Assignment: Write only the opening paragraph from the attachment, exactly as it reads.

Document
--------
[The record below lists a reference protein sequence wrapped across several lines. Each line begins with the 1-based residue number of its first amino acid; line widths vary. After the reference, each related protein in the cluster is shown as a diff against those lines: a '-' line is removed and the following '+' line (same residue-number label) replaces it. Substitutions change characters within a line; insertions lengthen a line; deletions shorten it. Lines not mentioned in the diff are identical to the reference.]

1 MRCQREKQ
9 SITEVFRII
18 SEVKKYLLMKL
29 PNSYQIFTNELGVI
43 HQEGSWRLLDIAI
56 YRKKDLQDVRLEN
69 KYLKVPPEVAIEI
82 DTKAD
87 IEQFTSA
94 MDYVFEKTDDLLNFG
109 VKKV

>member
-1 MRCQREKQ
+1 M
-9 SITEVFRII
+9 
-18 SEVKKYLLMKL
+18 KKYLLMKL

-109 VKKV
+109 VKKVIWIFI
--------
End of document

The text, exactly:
[The record below lists a reference protein sequence wrapped across several lines. Each line begins with the 1-based residue number of its first amino acid; line widths vary. After the reference, each related protein in the cluster is shown as a diff against those lines: a '-' line is removed and the following '+' line (same residue-number label) replaces it. Substitutions change characters within a line; insertions lengthen a line; deletions shorten it. Lines not mentioned in the diff are identical to the reference.]